How To Run A Great Business Hackathon

How To Run A Great Business Hackathon

Hackathons are all the rage. Lots of companies run them as a way of engaging staff, kickstarting innovation and breaking the monotony of every day routines. Seek has now run a number of internal hackathons, scheduling one every six months as a way of kickstarting innovation in system design, business process improvement and finding new ways to work with customers.

I spoke with Seek’s managing director Michael Ilczynski and Glen Cameron, the company’s head of delivery about business hackathones. Here are some of his tips.

Ilczynski said the company started running two-day hackathons but now spreads them over three days.

“Teams were getting started early, getting running starts at it. So, we felt it was better to acknowledge that. We do quite a lot of lead up work now. That’s one of the big learnings. It takes about five months to plan one. Once we finish one, we start preparing for the next one”.

The process starts with a “pitch pulpit”. People come up with ideas and share them across the company, seeking input to refine the idea and to recruit potential team members. The company also runs some upskilling sessions to prepare people and ensure they get the most from the hackathon.

At their last hackathon, Seek had about 60 teams and 250 people participating – about half the entire Melbourne office.

Each hackathon has a theme but that’s not about limiting what types of projects people can engage in. Themes are about injecting some fun into the activity. Teams then work from the kickoff on a Wednesday morning through till the middle of Friday. Seek’s hackathons mainly involve internal staff although Ilczynski said there is cooperation with other companies who send personnel to Seek’s hackathons and open theirs to Seek.

Part of the final day involves setting up a marketplace in Seek’s social hub area so teams can show off their ideas to the rest of the business and there’s a “Shark Tank” style for each team to present their ideas to judges.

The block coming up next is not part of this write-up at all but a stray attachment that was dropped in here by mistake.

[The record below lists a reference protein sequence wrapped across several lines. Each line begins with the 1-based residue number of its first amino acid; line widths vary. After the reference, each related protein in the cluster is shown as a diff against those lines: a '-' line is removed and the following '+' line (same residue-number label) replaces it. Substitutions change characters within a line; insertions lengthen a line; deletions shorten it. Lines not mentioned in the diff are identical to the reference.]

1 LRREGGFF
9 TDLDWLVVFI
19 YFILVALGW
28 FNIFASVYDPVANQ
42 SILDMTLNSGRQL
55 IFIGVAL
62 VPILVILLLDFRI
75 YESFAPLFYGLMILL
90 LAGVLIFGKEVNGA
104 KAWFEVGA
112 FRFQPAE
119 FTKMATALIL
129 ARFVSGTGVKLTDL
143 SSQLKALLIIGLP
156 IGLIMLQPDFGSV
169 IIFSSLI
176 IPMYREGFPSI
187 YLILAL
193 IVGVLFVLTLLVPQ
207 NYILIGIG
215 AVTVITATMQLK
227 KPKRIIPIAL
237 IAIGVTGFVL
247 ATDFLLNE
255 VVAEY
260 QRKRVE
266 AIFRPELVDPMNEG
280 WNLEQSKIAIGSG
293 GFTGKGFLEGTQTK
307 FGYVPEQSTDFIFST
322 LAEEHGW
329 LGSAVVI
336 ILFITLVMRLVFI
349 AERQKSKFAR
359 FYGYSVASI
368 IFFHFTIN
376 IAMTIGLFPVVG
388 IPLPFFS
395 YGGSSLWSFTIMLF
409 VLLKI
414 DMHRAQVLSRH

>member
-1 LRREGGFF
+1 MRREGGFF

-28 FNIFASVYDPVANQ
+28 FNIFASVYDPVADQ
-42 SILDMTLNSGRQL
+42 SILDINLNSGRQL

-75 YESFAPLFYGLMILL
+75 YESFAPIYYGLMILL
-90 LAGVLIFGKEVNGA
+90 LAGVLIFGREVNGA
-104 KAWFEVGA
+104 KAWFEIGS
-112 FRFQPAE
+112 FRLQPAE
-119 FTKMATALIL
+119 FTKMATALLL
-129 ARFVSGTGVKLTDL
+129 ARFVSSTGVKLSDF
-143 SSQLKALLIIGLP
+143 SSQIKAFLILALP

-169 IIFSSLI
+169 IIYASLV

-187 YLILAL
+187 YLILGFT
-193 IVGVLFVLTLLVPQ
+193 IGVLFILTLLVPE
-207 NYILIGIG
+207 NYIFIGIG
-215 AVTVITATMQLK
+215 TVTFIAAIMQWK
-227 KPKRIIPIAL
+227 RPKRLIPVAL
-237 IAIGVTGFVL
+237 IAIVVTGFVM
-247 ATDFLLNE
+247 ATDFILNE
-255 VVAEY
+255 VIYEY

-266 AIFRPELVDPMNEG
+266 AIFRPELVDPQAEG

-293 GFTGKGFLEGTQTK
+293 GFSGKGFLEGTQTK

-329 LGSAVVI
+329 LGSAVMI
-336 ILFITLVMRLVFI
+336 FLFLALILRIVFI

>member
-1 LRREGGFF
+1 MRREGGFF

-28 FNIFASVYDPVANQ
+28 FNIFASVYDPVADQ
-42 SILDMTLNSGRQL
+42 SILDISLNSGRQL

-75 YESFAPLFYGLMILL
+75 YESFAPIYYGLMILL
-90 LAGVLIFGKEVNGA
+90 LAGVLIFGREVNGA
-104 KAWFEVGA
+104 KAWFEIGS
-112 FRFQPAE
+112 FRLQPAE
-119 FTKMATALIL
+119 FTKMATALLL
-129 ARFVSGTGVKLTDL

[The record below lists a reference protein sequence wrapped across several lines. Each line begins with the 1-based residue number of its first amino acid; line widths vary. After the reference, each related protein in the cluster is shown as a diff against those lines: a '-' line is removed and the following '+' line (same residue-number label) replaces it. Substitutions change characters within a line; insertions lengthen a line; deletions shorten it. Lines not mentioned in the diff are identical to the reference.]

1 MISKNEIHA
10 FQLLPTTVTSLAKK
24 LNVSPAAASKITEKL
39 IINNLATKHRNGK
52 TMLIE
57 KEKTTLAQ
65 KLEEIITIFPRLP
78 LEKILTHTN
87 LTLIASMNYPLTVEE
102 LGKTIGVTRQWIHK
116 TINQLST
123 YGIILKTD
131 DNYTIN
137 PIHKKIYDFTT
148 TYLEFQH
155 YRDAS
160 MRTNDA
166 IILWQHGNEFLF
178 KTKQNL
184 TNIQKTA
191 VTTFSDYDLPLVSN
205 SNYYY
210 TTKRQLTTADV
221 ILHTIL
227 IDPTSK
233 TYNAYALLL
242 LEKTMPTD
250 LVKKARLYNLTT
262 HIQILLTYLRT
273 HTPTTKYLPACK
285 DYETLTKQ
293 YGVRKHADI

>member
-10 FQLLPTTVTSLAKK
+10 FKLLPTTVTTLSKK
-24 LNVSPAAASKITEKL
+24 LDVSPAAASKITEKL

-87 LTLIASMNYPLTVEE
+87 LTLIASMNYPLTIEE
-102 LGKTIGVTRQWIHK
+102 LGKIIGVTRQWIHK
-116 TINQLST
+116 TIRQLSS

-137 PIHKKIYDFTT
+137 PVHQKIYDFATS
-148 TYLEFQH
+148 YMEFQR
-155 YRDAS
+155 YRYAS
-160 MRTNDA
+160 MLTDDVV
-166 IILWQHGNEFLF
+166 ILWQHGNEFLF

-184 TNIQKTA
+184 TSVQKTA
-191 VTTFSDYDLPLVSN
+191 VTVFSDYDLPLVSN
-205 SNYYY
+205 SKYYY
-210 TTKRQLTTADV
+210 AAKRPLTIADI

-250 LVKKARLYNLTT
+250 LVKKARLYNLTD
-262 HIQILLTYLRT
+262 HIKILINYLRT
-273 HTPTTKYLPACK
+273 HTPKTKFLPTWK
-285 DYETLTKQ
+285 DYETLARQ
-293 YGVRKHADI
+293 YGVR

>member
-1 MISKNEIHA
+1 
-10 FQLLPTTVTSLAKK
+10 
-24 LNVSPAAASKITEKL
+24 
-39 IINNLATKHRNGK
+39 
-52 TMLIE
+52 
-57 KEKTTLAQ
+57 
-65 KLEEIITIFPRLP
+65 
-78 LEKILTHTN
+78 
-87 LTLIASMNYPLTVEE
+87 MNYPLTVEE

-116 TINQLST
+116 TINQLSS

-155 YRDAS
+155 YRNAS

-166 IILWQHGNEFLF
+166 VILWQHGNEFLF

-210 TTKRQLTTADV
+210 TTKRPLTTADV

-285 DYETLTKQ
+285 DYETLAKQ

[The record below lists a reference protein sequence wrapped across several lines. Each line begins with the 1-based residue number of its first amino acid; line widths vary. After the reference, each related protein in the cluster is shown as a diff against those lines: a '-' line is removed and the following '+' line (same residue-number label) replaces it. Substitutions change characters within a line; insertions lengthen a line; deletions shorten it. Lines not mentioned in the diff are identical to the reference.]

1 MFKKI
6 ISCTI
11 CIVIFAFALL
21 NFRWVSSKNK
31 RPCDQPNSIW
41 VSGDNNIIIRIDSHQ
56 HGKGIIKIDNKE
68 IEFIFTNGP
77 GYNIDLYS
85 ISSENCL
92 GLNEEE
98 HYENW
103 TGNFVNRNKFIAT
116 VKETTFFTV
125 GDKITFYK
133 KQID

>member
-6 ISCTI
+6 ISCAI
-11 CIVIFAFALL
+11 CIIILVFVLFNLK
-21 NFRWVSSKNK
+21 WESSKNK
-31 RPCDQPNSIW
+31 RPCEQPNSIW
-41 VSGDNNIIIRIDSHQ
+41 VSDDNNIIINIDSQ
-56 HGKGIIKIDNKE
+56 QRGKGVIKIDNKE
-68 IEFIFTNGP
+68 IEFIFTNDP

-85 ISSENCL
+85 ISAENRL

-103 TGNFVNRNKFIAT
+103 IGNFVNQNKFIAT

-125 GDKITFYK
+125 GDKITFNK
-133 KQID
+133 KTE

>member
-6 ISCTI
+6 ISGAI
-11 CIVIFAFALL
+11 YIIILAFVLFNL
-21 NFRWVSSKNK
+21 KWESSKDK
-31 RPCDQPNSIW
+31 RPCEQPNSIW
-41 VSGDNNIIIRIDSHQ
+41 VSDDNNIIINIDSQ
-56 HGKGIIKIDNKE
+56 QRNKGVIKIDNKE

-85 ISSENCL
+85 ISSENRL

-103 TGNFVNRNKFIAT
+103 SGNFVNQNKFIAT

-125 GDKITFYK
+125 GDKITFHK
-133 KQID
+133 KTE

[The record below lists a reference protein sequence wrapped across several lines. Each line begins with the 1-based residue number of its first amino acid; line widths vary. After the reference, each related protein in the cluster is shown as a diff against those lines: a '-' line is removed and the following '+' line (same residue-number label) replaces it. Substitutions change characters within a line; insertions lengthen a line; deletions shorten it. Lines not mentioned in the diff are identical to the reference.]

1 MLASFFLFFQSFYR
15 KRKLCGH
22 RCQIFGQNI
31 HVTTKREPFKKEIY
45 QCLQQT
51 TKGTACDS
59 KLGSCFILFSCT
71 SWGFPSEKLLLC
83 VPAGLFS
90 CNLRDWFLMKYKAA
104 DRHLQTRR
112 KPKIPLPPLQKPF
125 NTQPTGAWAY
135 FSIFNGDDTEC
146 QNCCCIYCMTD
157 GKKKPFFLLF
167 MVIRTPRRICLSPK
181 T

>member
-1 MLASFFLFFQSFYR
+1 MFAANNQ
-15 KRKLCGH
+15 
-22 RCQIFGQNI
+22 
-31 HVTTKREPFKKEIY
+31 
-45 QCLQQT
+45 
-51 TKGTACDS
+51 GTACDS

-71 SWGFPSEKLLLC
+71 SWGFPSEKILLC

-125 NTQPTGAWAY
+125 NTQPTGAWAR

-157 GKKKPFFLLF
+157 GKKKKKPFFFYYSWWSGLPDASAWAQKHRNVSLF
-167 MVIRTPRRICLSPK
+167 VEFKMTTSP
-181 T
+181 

Ilczynski said the company offers several different awards.

“We try to make the hack as unconstrained as possible,” said Ilczynski. “We trust people to hack whatever their idea is”.

An important element of Seek’s approach to hackathons is that they are not limited to application development. Teams can internally or externally focussed. It can be a new business idea, an administrative improvement, an internal innovation, a new business concept or technology-focussed.

Cameron said “Because we have a number of different types of awards, people can decide what they’re going to go for and what level they’re going to get to”.

Lessons from the early days

The first hackathons Seek carried out, while valuable, did give them some lessons.

“In the early days, people needed a lot of nurturing and support so they knew what they were doing and resources to let them do what they wanted to do,” said Ilczynski.

Another improvement made following the first couple of events was to make them more inclusive. It isn’t just about getting the IT team involve but bringing in the sales team, marketing, HR and others. The company invested in itnernal communications to bring more people in.

“We focussed on whole business inclusion and it made a hell of a difference,” he said. “The participation rate went through the roof”.

Another issue was having workspaces established to facilitate how the teams worked. And the awards process evolved as well.

Cameron added that “It was important to note that a hack doesn’t need to be a hack in the technical sense. A hack can be a business model pitch. We have a Business Disruptor Award. That doesn’t need anyone with coding skills. A hack, as we’ve defined it, is very inclusive”.

Ongoing benefits

Such a massive investment of time and resources means the company is looking for a return on the investment.

Ilczynski said “We’ve had a number of hacks make their way ito production – some directly from the Ship It Award [one of the awards given at the conclusion of a hackathon]”.

One of the key hacks, from one of the early events, was looking at AWS and how it would work with the compnay’s business. That was key event in the company moving to cloud infrastructure.

The company records all the hack ideas and follows them up to ensure good ideas aren’t lost. Over 25 hacks have made their way into production systems and processes.

Hackathon dos and dont’s

I asked Cameron and Ilczynski for the hackathons dos and don’ts. Here’s what they said.

The Don’ts

  1. Don’t constrain creativity: Don’t put too many rules or set limiting themes
  2. Don’t let everything stop after the hackathon: Follow up and keep developing and exploring good ideas
  3. Don’t run out of food

The Dos

  1. Inclusion: The more people, the more diversity of ideas, the better your outcomes
  2. Good ideas can be hacks: Be open in what you are prepared to explore
  3. Set the time aside: When people are engaged in the hackathon, they are excused from normal operational tasks

One of the things Ilczynski and Cameron are trying to do is foster the energy and creativity that is unleashed during Seek’s half-yearly hackathons during the periods between each event. There is such a hugely positive feeling that the company is looking for how the work practices that make their hackathons successful can be introduced into normal work periods without burning people out.